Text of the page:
To show how far I've gotten with the conlang I'm currently working on for this world, here's the alphabet, followed by the phonemes, i.e. sounds, those letters represent in slashes and then the romanisation, i.e. the way of transcribing those letters using the Latin alphabet, hence "romanisation", in angled brackets.
Originally Posted by sangi39
(Velkasta and Sirden are continents, Velas is the systems parent star, Hwestun is one of Yantas' two moons and Gyunari and Akyeru are two planets. Kovur is the name of a species of sapient, bipedal wolf-like creatures which primarily inhabit the continents of Mistaya and Hungas (with humans inhabiting Sirden and Arenda with some co-habitation going on in Konyur. As of yet, Velkasta is uninhabited).
/a e i u o t tʲ d dʲ k̠ k̟ g̠ g̟ kʷ gʷ p b/
<a e i u o t ty d dy k ky g gy kw gw p b>
/ə s sʲ x̠ x̟ xʷ f n nʲ m w j r rʲ l lʲ/
<ė s sy h hy hw f n ny m v j r ry l ly>
: velkasta : yantas :
: sirden : velas :
: hwestun : gyunari :
: kovur : akyeru :
The superscript <j>s indicate palatalisation, a feature found in Russian and Irish Gaelic for example, while the superscript <w>s indicate labialisation, i.e. a simultaneous rounding of the lips. The little "-" and "+" signs are difficult to explain but it effectively means that there are two "k"-like sounds, one slightly further back and one slightly further forward respectively. This distinction also applies to "g" and the "x" which indicates a voiceless fricative similar to that found in the word "loch" or "bach". The exact nature of the distinction is dependent on dialect, with the "standard" dialect distinguishing them on the basis of "velar" vs. "palatal". More conservative dialects have a "velar" vs. "uvular" distinction while others almost merge the two series of sounds (indeed, later descendent languages developing from these dialects, as well as a few which maintained the velar/uvular distinction, did merge the two series).
The syllable-structure is fairly simple, being CV(T) where C is any consonant (optional when word-initial but obligatory word-internally), V is any vowel and T is one of /m n s r l w j/ where /m/ and /n/ assimilate to match the point of articulation of following plosives, nasals and fricatives, e.g. /np/ > [mp], /mn/ > [nn], /ms/ > [ns], etc. but /mr/ > [mr], /nw/ > [nw], etc.
Palatalisation is distinct from clusters of a consonant with a following /j/. Such clusters are rare given the restriction on syllable coda consonants and only /s.j n.j r.j l.j/ vs. /sʲ nʲ rʲ lʲ/ occur. The majority of descendent languages neutralise this distinction, but a few keep them distinct.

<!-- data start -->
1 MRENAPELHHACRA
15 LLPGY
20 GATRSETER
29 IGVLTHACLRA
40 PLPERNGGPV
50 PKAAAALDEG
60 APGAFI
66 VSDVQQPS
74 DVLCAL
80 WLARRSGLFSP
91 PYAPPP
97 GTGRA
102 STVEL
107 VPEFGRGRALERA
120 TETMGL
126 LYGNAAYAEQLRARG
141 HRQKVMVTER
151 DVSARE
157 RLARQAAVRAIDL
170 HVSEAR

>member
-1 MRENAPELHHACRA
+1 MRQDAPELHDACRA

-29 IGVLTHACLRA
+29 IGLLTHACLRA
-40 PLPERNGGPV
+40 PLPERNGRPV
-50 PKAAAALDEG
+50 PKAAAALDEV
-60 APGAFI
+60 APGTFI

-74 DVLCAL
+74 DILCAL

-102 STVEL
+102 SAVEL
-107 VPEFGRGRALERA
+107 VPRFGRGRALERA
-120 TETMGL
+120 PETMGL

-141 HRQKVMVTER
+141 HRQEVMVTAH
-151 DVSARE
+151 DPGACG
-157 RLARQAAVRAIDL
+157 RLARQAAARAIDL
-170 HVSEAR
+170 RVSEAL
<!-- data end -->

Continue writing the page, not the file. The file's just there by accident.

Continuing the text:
The script required several innovations when applied to other languages. For example, one of the most prominent daughter languages, known for the moment as "Chad" (from PRK *rjandė), has the following phoneme inventory:
/p t tʃ k kʷ/
/b d dʒ g gʷ/
/f s ʃ h hʷ/
/v z ʒ ɣ ɣʷ/
/w r l j/
/i i: i:ə u u: uə/
/e e: e:ə o o: o:ə/
/ɛ: ɛ:ə ɔ: ɔ:ə/
/a a: aə/
Those sounds appearing in bold-italics have no counterpart in PRK while those in italics have close counterparts in PRK. The latter can thus be easily represented with the original PRK alphabet while the former must be indicated either by digraphs, trigraphs or diacritics which did not appear in the PRK alphabet.
To show the relationship between the two languages, some example (random) vocabulary can be used:
*ryandė [rʲan.də] > tyad [tʃad]
*kusan [ku.san] > huzan [hu.zan]
*nyal [nʲal] > yal [jal]
*fasėn [fa.sən] > vazan [va.zan]
*fasėndė [fa.sən.də] > vazįd [va.za:d]
*ikwėl [i.kʷəl] > ihwal [i.hʷal]
*ėstar [əs.tar] > star [star]
*ėstarda [əs.tar.da] > starda [star.da]
*daytan [daj.tan] > täsan [tɛ:.san]
*daytanda [daj.tan.da] > täsada [tɛ:.sa.da]
*pawga [paw.ga] > fåka [fɔ:.ka]
*bondyė [bon.dʲə] > pody [podʒ]
*fajela [fa.je.la] > väėla [vɛ:ə.la]
*fanhela [fan.xe.la] > vayela [va.je.la]
And that's more or less it so far. I'm not sure yet where either of these languages will be spoken, but there you go